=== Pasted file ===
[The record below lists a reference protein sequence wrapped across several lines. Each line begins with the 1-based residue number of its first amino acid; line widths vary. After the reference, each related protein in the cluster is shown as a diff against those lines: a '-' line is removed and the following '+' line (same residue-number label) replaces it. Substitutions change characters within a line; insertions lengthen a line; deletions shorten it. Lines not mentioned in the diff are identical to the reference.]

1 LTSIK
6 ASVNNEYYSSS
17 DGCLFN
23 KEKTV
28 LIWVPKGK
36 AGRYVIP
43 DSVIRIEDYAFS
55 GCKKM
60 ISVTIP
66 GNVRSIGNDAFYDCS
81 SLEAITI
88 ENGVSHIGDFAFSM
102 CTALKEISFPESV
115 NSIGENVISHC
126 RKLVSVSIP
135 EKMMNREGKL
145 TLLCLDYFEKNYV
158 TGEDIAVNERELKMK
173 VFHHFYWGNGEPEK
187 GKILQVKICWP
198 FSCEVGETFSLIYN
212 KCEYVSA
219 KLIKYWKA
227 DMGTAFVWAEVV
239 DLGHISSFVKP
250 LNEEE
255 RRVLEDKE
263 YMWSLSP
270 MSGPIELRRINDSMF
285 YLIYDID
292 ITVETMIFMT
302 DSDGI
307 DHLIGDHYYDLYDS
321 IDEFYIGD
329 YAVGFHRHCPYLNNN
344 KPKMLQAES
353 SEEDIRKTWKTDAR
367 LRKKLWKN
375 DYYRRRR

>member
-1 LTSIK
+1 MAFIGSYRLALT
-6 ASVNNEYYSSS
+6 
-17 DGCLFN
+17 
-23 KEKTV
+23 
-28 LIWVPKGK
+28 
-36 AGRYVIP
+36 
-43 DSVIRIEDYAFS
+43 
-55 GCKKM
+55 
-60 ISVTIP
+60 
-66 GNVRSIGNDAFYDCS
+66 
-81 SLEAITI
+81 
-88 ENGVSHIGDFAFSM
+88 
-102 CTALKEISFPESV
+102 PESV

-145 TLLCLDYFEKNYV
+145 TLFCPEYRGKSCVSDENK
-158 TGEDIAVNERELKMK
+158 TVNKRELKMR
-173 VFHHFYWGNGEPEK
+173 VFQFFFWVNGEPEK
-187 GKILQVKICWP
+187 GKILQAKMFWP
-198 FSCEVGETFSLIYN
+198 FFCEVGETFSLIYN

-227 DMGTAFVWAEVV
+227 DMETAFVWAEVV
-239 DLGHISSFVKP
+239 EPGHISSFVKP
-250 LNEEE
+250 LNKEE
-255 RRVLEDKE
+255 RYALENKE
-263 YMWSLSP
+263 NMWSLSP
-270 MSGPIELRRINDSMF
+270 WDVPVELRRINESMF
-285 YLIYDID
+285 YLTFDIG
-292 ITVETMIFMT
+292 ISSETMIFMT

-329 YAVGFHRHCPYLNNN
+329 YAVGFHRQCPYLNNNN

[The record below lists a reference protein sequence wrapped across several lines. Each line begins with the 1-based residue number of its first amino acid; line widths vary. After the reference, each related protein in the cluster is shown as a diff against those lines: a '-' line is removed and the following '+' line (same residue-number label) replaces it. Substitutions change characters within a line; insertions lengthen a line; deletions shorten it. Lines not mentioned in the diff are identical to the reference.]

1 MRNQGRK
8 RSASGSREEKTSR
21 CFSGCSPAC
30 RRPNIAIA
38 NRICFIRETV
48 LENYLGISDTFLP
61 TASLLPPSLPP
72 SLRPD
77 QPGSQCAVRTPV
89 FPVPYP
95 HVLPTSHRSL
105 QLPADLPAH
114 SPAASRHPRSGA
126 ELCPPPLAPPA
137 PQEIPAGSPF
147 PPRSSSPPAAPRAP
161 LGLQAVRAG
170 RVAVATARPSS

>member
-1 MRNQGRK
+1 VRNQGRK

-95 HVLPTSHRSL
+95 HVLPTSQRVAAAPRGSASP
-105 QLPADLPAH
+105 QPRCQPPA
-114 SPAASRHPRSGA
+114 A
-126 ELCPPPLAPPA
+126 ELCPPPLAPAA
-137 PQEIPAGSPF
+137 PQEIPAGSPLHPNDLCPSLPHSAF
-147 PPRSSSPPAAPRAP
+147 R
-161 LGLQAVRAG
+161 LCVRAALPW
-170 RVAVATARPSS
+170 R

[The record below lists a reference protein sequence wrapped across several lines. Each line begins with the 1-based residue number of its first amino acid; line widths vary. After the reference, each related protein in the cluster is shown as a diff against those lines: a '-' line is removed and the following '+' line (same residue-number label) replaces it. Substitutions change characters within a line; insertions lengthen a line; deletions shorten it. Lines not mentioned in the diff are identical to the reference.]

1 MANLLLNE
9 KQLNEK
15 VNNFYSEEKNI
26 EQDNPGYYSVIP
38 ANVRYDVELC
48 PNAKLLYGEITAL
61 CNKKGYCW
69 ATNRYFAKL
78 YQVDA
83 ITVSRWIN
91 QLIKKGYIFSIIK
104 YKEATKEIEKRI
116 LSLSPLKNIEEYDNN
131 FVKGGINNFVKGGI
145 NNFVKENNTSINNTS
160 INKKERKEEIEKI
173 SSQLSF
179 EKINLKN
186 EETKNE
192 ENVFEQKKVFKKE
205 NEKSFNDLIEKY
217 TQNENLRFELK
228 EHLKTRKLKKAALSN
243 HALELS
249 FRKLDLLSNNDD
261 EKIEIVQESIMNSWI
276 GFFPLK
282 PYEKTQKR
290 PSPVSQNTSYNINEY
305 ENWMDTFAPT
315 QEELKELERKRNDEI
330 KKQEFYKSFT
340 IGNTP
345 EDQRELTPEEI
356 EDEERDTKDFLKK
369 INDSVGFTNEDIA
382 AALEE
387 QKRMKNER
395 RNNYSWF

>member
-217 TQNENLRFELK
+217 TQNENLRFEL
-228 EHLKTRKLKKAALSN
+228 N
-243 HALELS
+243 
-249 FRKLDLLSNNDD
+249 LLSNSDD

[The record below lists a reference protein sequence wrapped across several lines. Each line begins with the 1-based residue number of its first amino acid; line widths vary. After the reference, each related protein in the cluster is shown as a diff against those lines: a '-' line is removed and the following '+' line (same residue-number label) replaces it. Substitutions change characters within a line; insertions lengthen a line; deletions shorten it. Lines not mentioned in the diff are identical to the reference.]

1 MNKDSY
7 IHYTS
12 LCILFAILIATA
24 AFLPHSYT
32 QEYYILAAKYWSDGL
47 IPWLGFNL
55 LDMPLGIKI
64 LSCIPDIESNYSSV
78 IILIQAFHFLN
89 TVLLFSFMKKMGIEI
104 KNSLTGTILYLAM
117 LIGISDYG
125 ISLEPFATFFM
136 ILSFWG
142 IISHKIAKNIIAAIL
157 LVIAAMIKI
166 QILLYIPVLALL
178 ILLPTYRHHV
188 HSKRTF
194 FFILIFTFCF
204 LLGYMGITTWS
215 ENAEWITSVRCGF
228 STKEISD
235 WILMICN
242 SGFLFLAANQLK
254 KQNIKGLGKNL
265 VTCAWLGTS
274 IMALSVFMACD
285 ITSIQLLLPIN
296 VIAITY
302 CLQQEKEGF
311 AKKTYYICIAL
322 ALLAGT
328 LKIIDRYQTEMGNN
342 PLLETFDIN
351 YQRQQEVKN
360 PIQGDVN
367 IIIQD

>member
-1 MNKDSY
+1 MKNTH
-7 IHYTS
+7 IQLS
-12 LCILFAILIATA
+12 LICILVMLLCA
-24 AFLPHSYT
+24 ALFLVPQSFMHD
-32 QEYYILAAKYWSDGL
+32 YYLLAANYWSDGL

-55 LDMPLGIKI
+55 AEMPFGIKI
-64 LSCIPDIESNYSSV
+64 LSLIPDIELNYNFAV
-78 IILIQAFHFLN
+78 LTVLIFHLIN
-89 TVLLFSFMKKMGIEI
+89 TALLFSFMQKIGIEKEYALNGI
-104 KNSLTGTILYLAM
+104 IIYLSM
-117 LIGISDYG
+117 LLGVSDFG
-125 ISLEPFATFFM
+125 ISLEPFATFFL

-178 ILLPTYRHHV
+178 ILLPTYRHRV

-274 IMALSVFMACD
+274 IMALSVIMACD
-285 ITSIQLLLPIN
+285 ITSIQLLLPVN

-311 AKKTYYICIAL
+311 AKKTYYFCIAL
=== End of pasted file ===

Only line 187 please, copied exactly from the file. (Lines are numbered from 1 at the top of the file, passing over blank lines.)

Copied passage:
24 AFLPHSYT